Going Nonlinear: Like Going Green, but with Words

DavidThis article was written for us by Kyle Richardson, an avid gamer and writer who enjoys finding ways to mix those passions with his latest love: mobile tech.

Hostorical text

How do we make a leaner, greener, collaborative-friendly environment for creative writers? Let’s see how the text-based adventure does it with nonlinearity.

Historically, text-based adventures took the form of novels, allowing the reader to get involved with a number of voices and spaces uninhabitable in reality. With the advent of fantasy and science fiction coupled with gaming mechanics, the text-based adventure game was born. In the context of the digital age where user choice is paramount to success, what was ultimately downing about these novels? Linearity.

The Nonlinear Track

Going nonlinear with a story can be met with both approval and disapproval publicly. But then again, so can any feature. So how do we keep player enthusiasm and replay value up when thinking of nonlinear story bases to pursue? Easy: take away the graphics and keep the story on the screen, in text, and available for modification by absolutely any user, within a few guided rules for the common good.

Going nonlinear is a lot like going green in the sustainable/persistent world context. For instance, with a play-by-post environment, players create and sustain their characters through a series of undetermined encounters and outcomes. After all, brains are still better for this kind of thing than computers.

PenMimesis Can Spell Linear Destruction

Software, particularly in the gaming context, has forever mimicked the greatest of historical linear text adventures (read: novels) to the liking of public. God of War, the Final Fantasy franchise, and even down to Intercasino‘s slot games (namely Gulliver’s Travels and 20,000 Leagues) have made use of historical texts to fuel present-gen play. While all are visually striking and pose unique challenges, none creates the open-ended inspiration of the original texts in a nonlinear way.

From the perspective of the persistent, these stories have spelled their own deaths by linear progression. In order to evade this kind of regression, it’s important to keep avid writers in check and in tune with the nuances of the universe in which they write, which means empathizing with their creative needs without compromising the integrity of the universe’s ongoing life.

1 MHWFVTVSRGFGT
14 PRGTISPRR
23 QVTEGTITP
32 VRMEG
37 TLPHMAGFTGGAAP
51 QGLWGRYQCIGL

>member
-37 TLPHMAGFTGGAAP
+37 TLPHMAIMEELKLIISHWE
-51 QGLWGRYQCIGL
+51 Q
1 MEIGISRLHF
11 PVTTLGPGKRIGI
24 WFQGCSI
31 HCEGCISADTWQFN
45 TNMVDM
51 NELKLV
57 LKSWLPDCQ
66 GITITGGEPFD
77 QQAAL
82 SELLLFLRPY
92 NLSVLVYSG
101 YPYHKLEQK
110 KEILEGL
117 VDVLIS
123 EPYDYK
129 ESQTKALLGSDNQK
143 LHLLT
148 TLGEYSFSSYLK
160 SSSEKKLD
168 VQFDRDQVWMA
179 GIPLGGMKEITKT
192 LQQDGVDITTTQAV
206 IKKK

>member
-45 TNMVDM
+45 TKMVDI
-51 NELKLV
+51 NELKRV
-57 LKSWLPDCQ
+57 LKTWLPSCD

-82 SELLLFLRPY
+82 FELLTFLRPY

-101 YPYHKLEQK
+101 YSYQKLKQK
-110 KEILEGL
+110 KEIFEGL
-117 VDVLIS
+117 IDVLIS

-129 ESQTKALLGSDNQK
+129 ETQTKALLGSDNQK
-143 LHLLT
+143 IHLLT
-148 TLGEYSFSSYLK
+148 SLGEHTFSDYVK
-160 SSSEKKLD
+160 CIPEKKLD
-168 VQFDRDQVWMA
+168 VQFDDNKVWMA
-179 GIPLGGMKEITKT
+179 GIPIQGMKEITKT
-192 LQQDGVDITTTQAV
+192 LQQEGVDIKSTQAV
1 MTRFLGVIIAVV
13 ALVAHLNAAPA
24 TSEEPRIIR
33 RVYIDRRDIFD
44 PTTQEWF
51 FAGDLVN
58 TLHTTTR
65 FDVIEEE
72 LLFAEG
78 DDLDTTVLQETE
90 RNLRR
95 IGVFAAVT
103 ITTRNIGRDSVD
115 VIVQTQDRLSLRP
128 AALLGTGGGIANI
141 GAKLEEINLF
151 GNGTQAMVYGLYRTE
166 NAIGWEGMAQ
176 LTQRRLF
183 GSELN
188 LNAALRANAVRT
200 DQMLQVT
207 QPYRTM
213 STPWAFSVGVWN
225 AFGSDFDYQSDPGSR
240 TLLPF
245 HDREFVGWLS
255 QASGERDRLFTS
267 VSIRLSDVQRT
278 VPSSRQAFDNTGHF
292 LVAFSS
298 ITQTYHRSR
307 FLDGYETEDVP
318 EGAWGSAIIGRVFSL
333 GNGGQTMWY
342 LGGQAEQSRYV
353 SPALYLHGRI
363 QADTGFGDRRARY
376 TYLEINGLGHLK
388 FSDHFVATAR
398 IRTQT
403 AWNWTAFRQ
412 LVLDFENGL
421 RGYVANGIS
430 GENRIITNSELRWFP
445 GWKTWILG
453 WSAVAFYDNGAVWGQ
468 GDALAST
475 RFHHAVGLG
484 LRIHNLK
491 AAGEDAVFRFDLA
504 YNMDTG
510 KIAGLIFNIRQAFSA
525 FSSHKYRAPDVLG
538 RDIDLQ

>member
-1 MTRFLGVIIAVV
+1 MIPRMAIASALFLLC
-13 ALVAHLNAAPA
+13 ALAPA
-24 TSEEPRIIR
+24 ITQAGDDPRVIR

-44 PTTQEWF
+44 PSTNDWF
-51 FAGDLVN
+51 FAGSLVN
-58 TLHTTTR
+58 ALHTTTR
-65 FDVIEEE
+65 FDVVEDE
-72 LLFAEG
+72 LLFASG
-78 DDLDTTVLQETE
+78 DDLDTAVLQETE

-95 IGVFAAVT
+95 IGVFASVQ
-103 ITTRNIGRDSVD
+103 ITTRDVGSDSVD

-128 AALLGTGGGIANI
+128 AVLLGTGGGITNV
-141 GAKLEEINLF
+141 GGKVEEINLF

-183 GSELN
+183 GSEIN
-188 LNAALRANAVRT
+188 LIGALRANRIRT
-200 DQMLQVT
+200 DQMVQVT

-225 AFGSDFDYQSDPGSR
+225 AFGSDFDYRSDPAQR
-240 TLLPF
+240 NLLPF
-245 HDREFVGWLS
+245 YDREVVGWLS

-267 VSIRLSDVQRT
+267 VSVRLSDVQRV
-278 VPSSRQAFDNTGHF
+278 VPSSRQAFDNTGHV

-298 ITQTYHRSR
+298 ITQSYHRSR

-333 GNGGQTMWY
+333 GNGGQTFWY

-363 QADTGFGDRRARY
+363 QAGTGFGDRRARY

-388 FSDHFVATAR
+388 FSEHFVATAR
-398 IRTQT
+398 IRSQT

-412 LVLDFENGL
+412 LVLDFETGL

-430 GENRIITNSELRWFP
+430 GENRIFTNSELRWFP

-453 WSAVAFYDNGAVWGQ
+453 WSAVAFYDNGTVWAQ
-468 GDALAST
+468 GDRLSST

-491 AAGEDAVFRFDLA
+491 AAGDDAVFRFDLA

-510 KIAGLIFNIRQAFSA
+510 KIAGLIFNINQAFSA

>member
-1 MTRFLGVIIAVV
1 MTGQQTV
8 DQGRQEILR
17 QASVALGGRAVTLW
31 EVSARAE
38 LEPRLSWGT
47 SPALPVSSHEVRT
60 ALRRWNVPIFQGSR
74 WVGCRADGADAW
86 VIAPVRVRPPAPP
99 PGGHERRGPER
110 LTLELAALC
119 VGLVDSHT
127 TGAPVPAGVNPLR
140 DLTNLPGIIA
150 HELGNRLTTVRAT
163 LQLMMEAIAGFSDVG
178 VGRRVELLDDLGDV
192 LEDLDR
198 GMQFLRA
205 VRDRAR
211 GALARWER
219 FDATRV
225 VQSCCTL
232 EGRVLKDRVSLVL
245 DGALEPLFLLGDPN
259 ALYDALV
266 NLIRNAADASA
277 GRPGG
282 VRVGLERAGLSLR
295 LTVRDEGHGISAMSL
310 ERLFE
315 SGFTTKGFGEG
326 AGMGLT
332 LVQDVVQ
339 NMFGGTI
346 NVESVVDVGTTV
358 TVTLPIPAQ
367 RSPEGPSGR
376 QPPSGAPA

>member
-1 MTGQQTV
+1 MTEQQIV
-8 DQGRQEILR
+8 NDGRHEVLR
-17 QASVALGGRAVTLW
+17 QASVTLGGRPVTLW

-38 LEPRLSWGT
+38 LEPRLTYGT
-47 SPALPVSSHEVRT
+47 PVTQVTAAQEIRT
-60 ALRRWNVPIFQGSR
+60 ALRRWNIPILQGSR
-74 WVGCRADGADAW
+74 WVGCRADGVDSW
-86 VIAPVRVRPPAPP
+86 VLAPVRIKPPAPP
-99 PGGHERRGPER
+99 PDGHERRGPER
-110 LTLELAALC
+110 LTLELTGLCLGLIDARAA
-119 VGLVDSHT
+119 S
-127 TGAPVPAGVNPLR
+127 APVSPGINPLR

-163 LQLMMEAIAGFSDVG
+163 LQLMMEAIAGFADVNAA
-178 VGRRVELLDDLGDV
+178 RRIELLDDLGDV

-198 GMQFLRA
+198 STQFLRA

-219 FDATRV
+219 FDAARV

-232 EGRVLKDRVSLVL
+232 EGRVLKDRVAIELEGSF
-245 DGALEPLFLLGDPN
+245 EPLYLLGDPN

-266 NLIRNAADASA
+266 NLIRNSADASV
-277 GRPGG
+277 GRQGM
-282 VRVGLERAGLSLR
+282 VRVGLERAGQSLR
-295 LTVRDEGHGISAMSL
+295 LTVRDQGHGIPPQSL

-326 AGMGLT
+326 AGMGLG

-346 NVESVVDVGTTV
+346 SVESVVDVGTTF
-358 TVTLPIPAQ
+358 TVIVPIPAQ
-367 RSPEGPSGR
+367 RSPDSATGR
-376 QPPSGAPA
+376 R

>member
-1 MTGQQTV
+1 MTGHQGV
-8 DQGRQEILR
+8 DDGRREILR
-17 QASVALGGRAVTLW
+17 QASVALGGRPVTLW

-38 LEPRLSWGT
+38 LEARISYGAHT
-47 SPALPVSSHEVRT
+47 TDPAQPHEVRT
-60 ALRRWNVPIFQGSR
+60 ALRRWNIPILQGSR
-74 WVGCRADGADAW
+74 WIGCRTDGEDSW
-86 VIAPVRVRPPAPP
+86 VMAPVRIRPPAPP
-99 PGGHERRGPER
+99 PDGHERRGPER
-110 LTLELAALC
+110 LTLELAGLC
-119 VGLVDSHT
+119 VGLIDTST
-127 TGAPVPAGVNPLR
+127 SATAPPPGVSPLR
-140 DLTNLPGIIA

rulesMay the Rules be Your Guide

Generating rules for the greater good of sustainability is a writer-centric process. Aiming to support instead of hinder the progress of the role-playing game requires that the creator of the universe be fluent in writer empathy.

Negating the god-character and sticking to a single point of view for consistency is only the tip of the iceberg. For instance, dice rolls for random outcomes are generally done through a single program, with the writers not left to their own devices and biases to push advantage in their own character’s direction.

Finally, a play-by-post per its nature requires? Posts! Therefore, a guiding mechanic for any creator ought to be the number of posts required per week per character in order to keep the world persistent and updated, with a life and ecology of its own in which to flourish.

At its very core, the text is the weapon and the shield in these role-playing games. They rely on guiding rules with open-ended writing in mind to form the nonlinear environment in which all characters virtually live. A safe, green environment for healthy writing exercises is the result of the nonlinear efforts, so make sure you keep it nonlinear in order to best go green with your newest persistent world ideas!

This article was written for by Kyle Richardson, an avid gamer and writer who enjoys finding ways to mix those passions with his latest love: mobile tech.

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David Ball

David is a web developer, and the creator of OngoingWorlds